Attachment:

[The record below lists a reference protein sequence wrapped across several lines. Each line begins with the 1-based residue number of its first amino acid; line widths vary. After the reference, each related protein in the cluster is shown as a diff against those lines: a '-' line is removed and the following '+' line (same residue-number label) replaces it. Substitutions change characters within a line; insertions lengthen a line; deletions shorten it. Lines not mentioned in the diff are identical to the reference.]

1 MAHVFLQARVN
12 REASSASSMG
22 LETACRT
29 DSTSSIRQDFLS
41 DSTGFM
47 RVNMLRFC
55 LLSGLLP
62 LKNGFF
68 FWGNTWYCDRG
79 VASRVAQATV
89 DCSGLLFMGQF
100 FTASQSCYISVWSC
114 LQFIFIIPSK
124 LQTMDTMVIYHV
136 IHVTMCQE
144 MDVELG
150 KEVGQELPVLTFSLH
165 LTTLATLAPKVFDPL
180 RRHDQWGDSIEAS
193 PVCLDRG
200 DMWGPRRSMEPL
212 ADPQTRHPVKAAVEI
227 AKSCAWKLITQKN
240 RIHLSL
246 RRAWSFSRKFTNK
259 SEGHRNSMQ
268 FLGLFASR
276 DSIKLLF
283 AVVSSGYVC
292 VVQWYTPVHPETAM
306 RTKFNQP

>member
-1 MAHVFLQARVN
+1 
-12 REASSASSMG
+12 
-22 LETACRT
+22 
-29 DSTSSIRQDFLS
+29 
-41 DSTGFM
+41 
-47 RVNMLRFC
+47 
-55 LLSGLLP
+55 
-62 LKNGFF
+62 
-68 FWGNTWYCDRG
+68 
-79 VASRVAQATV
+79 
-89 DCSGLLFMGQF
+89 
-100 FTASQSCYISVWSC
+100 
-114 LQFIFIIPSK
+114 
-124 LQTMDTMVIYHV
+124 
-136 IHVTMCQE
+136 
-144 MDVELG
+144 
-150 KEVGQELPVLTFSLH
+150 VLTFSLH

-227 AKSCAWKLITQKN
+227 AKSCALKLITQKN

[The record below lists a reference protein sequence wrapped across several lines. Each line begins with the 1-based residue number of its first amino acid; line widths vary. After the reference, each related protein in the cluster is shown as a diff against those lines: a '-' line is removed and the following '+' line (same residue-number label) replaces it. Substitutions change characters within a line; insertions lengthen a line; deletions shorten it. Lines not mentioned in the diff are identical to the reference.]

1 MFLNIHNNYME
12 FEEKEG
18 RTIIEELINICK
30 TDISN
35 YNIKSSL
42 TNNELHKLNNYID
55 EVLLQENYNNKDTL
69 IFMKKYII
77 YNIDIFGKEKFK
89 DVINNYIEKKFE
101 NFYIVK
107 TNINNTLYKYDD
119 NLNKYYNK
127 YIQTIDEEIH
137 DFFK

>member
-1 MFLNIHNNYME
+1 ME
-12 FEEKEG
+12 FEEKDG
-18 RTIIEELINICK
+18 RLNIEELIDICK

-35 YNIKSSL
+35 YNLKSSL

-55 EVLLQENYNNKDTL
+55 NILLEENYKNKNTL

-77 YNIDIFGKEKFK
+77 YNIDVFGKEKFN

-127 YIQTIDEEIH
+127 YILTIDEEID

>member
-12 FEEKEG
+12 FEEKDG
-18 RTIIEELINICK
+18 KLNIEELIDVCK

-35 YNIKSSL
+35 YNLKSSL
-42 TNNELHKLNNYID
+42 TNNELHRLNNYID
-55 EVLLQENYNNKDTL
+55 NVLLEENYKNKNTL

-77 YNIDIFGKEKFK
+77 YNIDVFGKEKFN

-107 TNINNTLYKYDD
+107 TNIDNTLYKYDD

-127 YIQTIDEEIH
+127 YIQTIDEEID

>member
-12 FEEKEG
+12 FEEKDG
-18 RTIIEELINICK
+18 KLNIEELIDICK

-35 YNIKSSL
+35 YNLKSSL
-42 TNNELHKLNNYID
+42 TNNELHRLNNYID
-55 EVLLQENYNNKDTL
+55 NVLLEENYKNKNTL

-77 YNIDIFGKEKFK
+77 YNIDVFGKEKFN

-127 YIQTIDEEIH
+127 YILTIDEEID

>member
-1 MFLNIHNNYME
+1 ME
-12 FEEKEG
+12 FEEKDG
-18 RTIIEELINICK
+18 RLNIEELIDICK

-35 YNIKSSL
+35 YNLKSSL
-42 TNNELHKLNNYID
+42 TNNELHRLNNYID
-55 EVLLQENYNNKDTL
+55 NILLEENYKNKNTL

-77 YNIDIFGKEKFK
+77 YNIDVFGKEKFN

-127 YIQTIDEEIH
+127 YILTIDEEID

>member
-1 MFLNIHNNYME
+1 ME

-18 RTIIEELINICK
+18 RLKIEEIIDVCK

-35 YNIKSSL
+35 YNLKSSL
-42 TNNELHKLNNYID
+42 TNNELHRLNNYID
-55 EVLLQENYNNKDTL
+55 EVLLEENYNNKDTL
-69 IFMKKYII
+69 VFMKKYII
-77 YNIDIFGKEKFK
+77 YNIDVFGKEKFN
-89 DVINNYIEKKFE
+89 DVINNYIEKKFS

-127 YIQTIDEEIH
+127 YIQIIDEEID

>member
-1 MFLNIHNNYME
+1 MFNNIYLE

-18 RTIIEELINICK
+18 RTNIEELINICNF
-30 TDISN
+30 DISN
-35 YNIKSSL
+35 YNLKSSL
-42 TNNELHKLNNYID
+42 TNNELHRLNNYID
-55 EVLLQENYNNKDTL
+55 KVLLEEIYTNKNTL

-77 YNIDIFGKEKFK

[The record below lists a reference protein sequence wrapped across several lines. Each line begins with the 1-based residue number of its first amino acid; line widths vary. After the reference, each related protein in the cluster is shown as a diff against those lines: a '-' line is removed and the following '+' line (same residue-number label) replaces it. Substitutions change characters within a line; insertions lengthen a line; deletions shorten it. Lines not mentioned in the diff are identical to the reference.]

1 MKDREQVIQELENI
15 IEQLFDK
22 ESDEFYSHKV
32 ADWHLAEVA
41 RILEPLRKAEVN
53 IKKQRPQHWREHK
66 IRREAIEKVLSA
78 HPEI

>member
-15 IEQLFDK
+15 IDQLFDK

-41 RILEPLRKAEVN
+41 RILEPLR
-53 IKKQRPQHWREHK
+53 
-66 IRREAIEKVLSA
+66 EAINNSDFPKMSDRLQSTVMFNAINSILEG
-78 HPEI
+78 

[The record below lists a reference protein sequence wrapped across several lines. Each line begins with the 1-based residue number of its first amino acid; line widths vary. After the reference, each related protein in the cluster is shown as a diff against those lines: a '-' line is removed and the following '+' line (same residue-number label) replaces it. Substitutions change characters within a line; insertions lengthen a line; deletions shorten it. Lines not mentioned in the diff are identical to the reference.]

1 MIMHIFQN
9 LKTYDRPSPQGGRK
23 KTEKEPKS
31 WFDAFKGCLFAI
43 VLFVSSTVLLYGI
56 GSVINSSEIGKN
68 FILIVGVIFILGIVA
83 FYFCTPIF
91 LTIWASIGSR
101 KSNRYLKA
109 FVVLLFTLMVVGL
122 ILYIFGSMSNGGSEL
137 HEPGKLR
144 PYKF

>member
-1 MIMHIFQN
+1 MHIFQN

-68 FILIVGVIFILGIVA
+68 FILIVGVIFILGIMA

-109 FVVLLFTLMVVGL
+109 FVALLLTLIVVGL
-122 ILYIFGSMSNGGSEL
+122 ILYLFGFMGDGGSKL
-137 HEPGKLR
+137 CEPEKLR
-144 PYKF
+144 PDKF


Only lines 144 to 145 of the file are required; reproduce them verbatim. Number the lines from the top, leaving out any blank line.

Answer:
-55 EVLLQENYNNKDTL
+55 NILLEENYKNKNTL